Review: Viet Cong – Viet Cong

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2937
★★★★☆
Four Stars
 

If albums are like nuts, then the self-titled debut LP from the Canadian group Viet Cong is without doubt a Brazil nut – tough to crack, but intensely rewarding with a bit of effort.

For one thing, it is very difficult to categorise or place an album that has so many sonic influences: from the intriguing, listenable noise of ‘Newspaper Spoons’, to the percussive energy of ‘Bunker buster’, and the throbbing, almost mechanical build and euphoric volta of ‘March of Progress’, the album is a mix of moods, sounding at times industrial and post-punk, at others almost like a product of the Australian psychedelic pop revival.

While the song titles seem somewhat bland and deadpan – think ‘Death’ and ‘Pointless Experience’ – the tracks are far from it. The roles of instruments are subverted, with the bass piercing through a six string growl, on top of drums so heavily filtered they sound sampled from a Perc album.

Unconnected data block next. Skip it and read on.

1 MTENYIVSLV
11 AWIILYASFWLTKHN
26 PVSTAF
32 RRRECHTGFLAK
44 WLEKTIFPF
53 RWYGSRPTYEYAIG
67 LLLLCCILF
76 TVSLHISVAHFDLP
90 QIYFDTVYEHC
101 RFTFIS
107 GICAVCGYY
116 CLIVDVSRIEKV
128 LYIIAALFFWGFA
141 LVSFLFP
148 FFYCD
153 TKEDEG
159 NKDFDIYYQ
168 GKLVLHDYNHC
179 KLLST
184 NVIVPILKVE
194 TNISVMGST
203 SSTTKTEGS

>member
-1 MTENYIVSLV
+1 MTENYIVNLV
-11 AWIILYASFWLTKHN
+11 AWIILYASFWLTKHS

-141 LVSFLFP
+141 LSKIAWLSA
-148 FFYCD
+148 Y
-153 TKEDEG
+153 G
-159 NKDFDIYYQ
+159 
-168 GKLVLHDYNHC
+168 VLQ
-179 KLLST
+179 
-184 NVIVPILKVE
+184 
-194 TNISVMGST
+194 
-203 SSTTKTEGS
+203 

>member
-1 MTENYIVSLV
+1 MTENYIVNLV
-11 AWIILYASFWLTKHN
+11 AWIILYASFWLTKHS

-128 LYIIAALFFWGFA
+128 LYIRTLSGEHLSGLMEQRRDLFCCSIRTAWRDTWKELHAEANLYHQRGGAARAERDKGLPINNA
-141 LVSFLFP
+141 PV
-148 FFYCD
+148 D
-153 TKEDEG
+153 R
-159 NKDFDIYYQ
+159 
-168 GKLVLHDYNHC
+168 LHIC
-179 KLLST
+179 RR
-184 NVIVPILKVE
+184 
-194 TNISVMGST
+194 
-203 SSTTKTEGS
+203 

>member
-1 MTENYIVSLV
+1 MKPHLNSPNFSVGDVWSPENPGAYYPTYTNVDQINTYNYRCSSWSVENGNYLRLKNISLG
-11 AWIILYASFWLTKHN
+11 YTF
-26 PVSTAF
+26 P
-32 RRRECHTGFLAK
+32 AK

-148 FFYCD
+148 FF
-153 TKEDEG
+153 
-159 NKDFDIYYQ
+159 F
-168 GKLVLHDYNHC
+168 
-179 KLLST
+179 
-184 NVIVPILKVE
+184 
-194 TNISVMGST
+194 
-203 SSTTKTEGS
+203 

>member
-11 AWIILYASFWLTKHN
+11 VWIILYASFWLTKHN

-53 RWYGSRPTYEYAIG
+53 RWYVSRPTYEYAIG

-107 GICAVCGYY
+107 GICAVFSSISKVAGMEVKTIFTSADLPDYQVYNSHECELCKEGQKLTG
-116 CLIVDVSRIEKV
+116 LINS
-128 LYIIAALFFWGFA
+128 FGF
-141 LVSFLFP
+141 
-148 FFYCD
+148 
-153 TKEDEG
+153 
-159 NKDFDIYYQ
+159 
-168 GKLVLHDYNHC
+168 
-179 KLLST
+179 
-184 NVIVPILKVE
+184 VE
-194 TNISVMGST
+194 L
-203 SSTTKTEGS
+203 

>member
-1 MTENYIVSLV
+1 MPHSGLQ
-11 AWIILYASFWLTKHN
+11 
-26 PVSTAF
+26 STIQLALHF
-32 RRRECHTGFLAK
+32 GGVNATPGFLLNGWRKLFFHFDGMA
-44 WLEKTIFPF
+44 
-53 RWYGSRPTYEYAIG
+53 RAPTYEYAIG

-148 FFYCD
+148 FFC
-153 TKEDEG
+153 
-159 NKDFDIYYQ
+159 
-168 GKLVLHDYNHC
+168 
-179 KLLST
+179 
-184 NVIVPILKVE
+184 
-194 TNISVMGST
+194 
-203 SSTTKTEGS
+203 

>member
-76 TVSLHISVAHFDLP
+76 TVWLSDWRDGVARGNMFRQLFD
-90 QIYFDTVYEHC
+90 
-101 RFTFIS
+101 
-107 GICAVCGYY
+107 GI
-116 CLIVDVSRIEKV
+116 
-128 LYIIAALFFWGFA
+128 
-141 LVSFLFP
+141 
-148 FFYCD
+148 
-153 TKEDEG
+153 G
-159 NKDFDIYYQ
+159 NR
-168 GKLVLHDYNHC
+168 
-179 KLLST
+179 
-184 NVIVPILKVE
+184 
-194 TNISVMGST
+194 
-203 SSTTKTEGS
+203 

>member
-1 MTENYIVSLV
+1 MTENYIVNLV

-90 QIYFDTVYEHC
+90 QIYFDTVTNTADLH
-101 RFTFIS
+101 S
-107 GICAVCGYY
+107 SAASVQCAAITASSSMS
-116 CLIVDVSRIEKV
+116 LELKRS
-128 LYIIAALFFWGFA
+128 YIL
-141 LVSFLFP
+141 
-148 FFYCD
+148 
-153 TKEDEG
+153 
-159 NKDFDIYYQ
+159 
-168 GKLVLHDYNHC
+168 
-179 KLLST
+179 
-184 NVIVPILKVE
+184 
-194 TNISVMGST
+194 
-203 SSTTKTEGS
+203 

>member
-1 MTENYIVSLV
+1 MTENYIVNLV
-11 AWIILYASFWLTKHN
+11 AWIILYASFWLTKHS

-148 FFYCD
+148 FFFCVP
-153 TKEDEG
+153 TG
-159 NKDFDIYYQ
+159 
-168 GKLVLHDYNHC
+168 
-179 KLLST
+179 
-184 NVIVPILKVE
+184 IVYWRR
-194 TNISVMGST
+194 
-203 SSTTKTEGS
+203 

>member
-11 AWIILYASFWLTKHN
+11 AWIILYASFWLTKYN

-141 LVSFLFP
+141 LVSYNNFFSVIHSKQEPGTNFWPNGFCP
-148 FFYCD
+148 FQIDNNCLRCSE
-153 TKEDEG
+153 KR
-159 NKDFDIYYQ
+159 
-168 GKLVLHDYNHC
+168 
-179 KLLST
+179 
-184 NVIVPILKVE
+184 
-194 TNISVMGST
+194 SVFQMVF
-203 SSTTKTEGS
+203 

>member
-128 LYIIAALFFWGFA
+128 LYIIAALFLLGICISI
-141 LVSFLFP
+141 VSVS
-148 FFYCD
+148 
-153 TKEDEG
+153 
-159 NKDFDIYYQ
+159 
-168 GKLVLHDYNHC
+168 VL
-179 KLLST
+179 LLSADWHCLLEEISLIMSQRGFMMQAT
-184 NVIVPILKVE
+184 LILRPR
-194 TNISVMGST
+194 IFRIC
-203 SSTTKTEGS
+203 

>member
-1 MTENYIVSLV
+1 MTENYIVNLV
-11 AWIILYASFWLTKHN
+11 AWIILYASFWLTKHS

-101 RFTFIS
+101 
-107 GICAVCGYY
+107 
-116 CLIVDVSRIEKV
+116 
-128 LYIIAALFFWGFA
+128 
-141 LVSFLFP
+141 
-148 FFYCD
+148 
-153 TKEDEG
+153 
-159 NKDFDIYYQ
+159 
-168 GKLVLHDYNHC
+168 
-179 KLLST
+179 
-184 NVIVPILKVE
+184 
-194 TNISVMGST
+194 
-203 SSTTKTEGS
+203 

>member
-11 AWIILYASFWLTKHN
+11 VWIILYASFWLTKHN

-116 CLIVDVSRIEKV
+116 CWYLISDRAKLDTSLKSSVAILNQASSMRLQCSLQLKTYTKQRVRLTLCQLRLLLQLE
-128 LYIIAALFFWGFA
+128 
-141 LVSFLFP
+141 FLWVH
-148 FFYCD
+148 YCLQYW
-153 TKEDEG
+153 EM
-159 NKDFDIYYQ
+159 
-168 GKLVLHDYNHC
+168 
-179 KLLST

The value of this album, therefore, is very much rooted in its crafting. Without a political axe to grind, or romantic sentiments crying to be released, it is not an album with baggage – despite the death of an ex-band member from a former project.

What is quite clear, however, is an inner conviction and pleasure in the beauty of four people playing in a room. Give it the time, and the effort, and it is an album that will give great pleasure.

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